Sense of Community
St. Petersburg & Northeast

Sense of Community

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Communities of St. Petersburg

  • Pockets of city define its differences
  • A quick guide of the neighborhoods
  • Placido Bayou
  • North Shore
  • Lakewood
  • Harshaw
  • Gateway
  • Driftwood
  • Campbell Park
  • Bahama Shores
  • Azalea

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    Pockets of city define its differences


    © St. Petersburg Times,
    published July 1, 2001

    This is your story.

    You live in St. Petersburg, a peninsula of about 60 square miles. You are one of 248,232 men, women and children, according to the 2000 census. You are probably white and help account for 71.4 percent of the population; 22.4 percent of you are black; 2.7 percent are Asian. You are slightly more likely to be female -- 52.3 percent -- than male.

    You are not getting any younger: Your median age is 39.3. Ten years ago it was 38.6.

    You are not being joined by a lot of new residents. Since the 1990 census, growth in St. Petersburg has been 4 percent, meaning the city has grown by less than 10,000. This ranks St. Petersburg 176 out of 243 American cities in percentage of growth. That's slower growth than Tampa, Clearwater and Jacksonville, but ahead of Miami.

    Your average home cost is between $90,000 and $110,000, according to the St. Petersburg Area Chamber of Commerce.

    Your taxes support, among other things, 102 city parks on 2,400 acres, a main library and five branches, police and fire departments with a combined force of more than 800 sworn personnel, and the largest recycled water system in the United States.

    This is who you are and where you live in the broadest sense.

    But you would probably define yourself in more specific ways. And you would probably describe your community more specifically, too. In dozens of interviews conducted by Neighborhood Times, most of you talked about your community geographically. You consider yourself a northsider, southsider or westsider. You might go further and say you live in Campbell Park or Old Northeast or Azalea.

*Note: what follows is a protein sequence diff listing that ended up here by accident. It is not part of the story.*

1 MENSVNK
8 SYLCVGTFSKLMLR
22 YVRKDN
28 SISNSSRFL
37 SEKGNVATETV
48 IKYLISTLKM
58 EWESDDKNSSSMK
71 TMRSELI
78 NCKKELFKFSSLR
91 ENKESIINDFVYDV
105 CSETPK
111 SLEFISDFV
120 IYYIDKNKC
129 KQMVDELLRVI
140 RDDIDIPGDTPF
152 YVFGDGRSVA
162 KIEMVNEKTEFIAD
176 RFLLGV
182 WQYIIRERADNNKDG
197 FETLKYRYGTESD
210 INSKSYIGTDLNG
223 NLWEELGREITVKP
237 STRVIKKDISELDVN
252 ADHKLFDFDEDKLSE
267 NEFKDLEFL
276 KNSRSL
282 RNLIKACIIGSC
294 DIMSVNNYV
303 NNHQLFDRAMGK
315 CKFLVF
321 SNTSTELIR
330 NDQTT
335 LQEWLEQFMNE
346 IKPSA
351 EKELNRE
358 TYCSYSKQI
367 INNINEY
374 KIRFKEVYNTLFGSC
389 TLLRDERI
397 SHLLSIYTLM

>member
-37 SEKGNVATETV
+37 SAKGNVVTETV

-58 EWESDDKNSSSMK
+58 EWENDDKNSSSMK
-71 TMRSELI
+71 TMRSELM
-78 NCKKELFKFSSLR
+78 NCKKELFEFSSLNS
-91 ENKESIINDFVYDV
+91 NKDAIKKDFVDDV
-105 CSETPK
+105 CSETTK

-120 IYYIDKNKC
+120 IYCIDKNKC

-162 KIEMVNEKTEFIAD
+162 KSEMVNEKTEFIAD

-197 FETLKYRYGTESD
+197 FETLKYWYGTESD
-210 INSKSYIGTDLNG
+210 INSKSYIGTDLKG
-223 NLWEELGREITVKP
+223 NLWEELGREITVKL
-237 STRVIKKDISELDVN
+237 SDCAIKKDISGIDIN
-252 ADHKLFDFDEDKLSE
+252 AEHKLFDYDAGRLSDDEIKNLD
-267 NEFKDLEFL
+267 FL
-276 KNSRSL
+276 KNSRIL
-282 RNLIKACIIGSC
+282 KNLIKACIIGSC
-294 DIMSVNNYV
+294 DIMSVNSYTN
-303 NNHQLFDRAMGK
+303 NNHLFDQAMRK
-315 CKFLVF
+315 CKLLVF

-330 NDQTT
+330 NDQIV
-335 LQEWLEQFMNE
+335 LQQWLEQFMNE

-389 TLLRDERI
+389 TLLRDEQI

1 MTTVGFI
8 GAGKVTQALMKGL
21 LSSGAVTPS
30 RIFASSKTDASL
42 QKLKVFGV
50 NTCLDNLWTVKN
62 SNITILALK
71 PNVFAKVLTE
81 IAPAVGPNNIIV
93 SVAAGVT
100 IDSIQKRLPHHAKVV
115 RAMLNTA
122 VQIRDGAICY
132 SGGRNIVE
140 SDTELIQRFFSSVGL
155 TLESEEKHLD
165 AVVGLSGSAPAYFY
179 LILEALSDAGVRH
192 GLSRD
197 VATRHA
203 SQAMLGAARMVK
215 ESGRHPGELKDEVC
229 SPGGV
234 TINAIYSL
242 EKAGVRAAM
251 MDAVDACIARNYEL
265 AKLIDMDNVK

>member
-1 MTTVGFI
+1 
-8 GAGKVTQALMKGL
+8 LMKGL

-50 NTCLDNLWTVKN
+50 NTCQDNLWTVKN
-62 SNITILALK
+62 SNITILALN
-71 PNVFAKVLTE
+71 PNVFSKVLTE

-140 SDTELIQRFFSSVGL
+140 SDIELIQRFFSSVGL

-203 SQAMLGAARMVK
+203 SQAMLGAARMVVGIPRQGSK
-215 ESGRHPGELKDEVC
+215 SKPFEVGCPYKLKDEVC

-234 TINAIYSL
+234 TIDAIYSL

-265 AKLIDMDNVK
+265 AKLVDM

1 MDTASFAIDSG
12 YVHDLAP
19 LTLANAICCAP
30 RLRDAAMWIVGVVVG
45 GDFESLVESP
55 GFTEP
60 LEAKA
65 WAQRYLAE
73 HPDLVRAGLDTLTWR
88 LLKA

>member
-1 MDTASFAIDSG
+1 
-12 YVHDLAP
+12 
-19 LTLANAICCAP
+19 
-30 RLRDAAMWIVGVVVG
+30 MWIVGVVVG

The demarcations are not just physical. They are often emotional and psychological boundaries as well. They are lines that bind and divide.

    The north side, especially the northeast, has traditionally been the seat of political power in St. Petersburg. Most of city's mayors have come from that area, and the perception in the south and west is that the biggest piece of the economic pie gets cut there. Its core area is connected by streets, sidewalks and parks that give it a small-town feeling. Northsiders often have a sense of self-containment that others view as exclusionary.

    The south side is the most racially diverse part of St. Petersburg and has probably engendered more tension and tolerance than any other part of the city. There are really two south sides, one of lower-income neighborhoods that struggle for economic parity and respect from the larger community and the affluent residential pockets that sometimes try to distance themselves from their poorer neighbors. Many residents are both proud and defensive about their choice to live there. It has some of the city's most beautiful parks and residential waterfront land and some of the county's newest schools, but it struggles with its image as the most troubled and economically depressed part of town.

    Westsiders as a group are probably the most disaffected with city government. Even though the western part of the city contains the largest retail business in St. Petersburg, as well as numerous middle- and upper-income neighborhoods, westsiders feel they rarely get their due from downtown. The Pinellas Trail notwithstanding, the west side is crisscrossed with major roads that inhibit the kind of pedestrian and bicyclist traffic that give much of the south and north sides a neighborly feel. It was no coincidence that Rick Baker chose a westside restaurant for his primary election night party during the mayoral campaign, an inclusive gesture from a downtown insider.

    But these are the broadest of generalities, so sweeping that they can mask as much as they reveal. Real life occurs in a community -- a neighborhood. St. Petersburg has more than 100 of them. Today, we look at life at that level. Nine neighborhoods from St. Petersburg's three main geographic areas are profiled, chosen because they have characteristics that make them unique, as well as those that mirror the generalities of their areas.

    You live in one of these neighborhoods, or in one nearby. You may be a resident of the larger city, but most of you have found your common ground closer to home.

    Communities of St. Petersburg